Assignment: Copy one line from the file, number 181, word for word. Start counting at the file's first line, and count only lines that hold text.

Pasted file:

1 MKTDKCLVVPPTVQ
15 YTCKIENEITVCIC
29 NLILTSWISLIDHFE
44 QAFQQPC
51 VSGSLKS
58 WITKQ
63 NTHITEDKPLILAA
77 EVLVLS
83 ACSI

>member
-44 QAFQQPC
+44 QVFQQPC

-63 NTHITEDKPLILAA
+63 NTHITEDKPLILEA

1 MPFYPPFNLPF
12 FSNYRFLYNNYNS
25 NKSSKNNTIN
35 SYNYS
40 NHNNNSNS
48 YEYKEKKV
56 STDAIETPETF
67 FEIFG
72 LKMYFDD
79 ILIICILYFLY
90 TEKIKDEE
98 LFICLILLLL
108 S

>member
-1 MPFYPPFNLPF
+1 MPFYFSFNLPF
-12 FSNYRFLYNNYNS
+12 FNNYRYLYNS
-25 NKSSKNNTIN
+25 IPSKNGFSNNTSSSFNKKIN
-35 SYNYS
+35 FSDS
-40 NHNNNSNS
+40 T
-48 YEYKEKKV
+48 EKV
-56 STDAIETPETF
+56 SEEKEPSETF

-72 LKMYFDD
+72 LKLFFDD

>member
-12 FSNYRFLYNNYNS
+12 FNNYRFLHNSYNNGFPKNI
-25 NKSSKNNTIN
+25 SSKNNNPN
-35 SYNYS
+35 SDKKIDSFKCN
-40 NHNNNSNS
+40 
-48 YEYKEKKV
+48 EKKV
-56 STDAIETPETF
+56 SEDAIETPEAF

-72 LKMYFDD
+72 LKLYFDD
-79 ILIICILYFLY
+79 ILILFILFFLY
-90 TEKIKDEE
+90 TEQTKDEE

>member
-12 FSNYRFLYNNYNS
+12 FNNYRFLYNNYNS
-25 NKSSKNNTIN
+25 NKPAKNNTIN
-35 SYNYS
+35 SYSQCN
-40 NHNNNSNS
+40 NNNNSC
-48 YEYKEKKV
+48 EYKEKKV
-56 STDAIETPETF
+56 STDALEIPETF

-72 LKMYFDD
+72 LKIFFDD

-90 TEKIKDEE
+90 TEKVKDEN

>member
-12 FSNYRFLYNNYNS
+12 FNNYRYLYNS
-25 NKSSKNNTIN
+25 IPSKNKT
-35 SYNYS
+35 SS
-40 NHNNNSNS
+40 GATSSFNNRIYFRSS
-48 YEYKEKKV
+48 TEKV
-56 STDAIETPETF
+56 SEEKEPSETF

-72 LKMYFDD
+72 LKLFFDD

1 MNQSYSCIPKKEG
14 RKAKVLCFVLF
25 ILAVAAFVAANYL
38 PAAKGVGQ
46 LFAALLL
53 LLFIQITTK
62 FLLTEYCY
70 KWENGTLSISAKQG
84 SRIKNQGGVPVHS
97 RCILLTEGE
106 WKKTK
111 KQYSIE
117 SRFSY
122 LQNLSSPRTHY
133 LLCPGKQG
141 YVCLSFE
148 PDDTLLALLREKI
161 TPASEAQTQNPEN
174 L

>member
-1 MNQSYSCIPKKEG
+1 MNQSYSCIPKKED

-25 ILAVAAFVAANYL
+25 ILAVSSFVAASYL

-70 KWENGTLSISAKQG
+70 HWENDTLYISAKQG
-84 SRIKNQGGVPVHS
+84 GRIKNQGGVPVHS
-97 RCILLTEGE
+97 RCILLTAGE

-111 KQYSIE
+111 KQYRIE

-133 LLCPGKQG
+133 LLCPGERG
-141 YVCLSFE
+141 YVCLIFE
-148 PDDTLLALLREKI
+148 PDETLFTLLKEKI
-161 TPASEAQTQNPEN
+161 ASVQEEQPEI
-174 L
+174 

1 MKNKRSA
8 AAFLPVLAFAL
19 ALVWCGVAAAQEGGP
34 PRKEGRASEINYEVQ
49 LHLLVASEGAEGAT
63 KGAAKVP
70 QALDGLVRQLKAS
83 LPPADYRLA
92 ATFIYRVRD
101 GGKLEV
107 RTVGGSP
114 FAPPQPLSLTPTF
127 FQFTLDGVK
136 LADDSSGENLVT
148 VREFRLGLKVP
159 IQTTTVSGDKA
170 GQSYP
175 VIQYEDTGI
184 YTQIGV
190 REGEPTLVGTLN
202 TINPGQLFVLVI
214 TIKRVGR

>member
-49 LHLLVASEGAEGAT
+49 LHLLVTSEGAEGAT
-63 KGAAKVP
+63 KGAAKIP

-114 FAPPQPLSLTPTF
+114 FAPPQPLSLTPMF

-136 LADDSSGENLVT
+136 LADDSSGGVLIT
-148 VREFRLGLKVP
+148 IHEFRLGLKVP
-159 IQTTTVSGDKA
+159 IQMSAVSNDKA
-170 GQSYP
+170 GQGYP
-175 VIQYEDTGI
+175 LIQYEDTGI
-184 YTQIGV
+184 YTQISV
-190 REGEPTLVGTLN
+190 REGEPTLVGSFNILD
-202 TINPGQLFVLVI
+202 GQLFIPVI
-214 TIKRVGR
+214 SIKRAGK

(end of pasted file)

-202 TINPGQLFVLVI